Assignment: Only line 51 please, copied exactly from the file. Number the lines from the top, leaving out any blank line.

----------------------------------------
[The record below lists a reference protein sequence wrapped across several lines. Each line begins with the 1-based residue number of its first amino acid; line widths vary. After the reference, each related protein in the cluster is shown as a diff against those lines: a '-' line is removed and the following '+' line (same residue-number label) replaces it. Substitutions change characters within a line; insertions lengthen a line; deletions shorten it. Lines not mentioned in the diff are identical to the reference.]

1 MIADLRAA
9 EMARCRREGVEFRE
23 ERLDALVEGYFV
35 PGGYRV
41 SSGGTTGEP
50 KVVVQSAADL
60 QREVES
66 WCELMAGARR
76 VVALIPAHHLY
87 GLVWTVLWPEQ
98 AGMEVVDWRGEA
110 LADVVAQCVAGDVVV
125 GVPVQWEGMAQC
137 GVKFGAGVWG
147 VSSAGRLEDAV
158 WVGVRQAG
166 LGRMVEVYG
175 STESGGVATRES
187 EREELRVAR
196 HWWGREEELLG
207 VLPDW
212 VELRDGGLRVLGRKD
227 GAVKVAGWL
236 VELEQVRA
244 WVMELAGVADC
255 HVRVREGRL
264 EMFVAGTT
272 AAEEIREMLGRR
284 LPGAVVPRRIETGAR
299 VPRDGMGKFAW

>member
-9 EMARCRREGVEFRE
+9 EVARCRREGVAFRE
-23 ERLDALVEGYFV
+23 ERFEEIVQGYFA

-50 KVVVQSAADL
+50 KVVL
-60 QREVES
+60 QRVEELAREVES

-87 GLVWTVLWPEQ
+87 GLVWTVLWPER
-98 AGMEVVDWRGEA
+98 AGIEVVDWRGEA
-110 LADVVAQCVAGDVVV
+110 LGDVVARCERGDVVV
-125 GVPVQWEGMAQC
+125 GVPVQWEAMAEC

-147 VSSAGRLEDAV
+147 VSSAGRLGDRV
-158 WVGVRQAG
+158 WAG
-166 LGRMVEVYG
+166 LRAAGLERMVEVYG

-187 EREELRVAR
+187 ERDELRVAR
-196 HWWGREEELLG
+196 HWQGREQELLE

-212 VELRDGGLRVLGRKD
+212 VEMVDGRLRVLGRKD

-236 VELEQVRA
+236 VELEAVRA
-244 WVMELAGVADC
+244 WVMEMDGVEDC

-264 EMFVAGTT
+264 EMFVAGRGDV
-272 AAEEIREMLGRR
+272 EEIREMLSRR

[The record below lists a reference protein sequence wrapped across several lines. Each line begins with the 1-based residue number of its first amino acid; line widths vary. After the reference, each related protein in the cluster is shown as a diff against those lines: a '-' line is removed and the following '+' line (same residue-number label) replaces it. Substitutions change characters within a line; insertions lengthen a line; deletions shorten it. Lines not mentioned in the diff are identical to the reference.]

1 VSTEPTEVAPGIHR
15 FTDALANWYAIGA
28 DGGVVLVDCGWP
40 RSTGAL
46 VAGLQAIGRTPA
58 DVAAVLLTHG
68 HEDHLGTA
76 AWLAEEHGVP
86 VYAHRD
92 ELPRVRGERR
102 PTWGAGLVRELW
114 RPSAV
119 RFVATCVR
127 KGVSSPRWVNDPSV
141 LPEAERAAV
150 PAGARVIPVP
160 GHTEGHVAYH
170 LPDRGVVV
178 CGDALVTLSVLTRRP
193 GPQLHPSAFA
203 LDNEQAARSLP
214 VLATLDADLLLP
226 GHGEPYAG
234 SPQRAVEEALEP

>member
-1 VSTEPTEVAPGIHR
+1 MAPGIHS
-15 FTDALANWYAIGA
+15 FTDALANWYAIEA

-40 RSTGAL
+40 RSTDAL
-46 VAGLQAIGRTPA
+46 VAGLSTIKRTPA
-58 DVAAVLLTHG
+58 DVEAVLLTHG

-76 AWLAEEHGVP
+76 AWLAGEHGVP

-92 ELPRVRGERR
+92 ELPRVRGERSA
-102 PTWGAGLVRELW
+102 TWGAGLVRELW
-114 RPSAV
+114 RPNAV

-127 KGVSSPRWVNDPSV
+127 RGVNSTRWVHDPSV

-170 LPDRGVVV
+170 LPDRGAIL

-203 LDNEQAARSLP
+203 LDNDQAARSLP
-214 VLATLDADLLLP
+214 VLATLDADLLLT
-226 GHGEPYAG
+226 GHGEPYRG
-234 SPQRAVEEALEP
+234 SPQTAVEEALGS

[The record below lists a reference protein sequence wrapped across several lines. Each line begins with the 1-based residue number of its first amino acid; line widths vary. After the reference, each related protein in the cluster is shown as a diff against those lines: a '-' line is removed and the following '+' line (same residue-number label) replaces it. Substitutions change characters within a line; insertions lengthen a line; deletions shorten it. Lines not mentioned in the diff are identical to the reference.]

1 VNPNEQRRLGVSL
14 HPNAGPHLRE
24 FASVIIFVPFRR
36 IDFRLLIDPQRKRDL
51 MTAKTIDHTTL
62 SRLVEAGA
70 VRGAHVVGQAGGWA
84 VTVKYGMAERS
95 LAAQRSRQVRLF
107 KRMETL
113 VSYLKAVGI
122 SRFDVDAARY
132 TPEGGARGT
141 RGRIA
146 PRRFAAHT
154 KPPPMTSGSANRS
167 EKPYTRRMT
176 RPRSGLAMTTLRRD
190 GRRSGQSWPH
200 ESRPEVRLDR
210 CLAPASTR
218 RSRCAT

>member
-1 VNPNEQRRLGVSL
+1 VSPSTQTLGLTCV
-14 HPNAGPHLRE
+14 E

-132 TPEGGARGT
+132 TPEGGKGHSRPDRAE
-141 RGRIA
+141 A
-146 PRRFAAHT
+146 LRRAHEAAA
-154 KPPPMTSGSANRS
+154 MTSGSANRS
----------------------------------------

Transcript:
-158 WVGVRQAG